Potential conflict of interest: Nothing to report.
The ABCs of viral hepatitis that define biomarker signatures of acute viral hepatitis
Article first published online: 18 FEB 2014
© 2014 by the American Association for the Study of Liver Diseases
Volume 59, Issue 4, pages 1273–1282, April 2014
How to Cite
Duffy, D., Mamdouh, R., Laird, M., Soneson, C., Le Fouler, L., El-Daly, M., Casrouge, A., Decalf, J., Abbas, A., Eldin, N. S., Fontes, M., Abdel-Hamid, M., Mohamed, M. K., Rafik, M., Fontanet, A. and Albert, M. L. (2014), The ABCs of viral hepatitis that define biomarker signatures of acute viral hepatitis. Hepatology, 59: 1273–1282. doi: 10.1002/hep.26901
This work was supported by ANRS grant 12199 (to M.L.A., A.F., and M.R.), the European Research Council Young Investigator Award (to M.L.A.), and the European FP7 project SPHINX (grant reference no.: 261365).
- Issue published online: 24 MAR 2014
- Article first published online: 18 FEB 2014
- Accepted manuscript online: 21 OCT 2013 12:41PM EST
- Manuscript Accepted: 11 OCT 2013
- Manuscript Received: 12 JUL 2013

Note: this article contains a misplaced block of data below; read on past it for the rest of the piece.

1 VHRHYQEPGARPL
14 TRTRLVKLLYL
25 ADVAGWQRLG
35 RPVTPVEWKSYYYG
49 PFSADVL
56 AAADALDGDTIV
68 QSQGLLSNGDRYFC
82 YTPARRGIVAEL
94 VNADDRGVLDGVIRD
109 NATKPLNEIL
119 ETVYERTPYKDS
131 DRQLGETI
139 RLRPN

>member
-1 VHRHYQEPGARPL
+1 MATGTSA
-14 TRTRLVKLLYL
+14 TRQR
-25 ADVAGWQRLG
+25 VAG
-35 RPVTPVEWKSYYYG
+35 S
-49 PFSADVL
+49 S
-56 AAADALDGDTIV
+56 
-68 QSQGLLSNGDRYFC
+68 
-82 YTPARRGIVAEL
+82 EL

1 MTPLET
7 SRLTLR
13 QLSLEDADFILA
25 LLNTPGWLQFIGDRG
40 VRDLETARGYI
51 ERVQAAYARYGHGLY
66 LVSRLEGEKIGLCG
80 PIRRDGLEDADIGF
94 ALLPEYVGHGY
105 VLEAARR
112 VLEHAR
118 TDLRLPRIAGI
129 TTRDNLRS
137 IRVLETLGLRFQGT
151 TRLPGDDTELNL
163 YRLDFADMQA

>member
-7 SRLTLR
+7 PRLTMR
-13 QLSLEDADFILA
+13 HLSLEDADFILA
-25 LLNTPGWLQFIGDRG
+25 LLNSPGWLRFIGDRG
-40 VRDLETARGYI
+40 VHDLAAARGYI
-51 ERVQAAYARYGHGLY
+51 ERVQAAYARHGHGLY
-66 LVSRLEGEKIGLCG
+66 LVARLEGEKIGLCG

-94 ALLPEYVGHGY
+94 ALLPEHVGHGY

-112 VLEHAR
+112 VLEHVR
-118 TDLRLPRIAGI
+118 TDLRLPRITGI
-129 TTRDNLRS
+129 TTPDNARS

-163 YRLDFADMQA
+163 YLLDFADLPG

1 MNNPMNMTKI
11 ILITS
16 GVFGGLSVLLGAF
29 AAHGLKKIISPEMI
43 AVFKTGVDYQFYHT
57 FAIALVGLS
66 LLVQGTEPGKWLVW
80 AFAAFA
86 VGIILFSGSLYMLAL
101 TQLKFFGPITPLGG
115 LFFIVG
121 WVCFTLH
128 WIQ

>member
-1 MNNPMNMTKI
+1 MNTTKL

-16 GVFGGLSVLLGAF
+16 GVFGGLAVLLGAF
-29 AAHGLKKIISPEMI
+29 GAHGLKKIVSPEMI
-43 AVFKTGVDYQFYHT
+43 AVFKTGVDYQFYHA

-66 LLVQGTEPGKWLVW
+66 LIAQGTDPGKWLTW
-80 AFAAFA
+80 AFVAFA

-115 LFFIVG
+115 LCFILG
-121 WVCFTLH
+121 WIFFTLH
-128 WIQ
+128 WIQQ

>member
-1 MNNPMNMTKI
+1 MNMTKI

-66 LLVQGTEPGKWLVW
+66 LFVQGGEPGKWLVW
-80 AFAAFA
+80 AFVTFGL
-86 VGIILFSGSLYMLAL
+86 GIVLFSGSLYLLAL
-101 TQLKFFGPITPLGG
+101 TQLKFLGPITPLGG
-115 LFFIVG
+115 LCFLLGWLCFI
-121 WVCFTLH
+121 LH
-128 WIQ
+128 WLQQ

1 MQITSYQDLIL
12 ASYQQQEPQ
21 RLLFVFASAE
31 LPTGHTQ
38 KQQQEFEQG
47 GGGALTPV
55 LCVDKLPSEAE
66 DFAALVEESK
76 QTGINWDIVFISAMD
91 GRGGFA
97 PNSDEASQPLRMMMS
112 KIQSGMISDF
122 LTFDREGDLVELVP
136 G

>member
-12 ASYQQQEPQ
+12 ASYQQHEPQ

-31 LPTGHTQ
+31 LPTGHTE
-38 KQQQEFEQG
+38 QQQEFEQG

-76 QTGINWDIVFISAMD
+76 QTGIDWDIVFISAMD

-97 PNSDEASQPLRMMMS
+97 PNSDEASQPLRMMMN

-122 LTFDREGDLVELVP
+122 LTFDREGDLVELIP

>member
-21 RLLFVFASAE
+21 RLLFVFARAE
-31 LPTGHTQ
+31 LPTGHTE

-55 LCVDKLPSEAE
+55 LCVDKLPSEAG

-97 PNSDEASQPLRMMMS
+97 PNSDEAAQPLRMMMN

Viral hepatitis is the leading cause of liver disease worldwide and can be caused by several agents, including hepatitis A (HAV), B (HBV), and C (HCV) virus. We employed multiplexed protein immune assays to identify biomarker signatures of viral hepatitis in order to define unique and common responses for three different acute viral infections of the liver. We performed multianalyte profiling, measuring the concentrations of 182 serum proteins obtained from acute HAV- (18), HBV- (18), and HCV-infected (28) individuals, recruited as part of a hospital-based surveillance program in Cairo, Egypt. Virus-specific biomarker signatures were identified and validation was performed using a unique patient population. A core signature of 46 plasma proteins was commonly modulated in all three infections, as compared to healthy controls. Principle component analysis (PCA) revealed a host response based upon 34 proteins, which could distinguish HCV patients from HAV- and HBV-infected individuals or healthy controls. When HAV and HBV groups were compared directly, 34 differentially expressed serum proteins allowed the separation of these two patient groups. A validation study was performed on an additional 111 patients, confirming the relevance of our initial findings, and defining the 17 analytes that reproducibly segregated the patient populations. Conclusions: This combined discovery and biomarker validation approach revealed a previously unrecognized virus-specific induction of host proteins. The identification of hepatitis virus specific signatures provides a foundation for functional studies and the identification of potential correlates of viral clearance. (Hepatology 2014;59:1273-1282)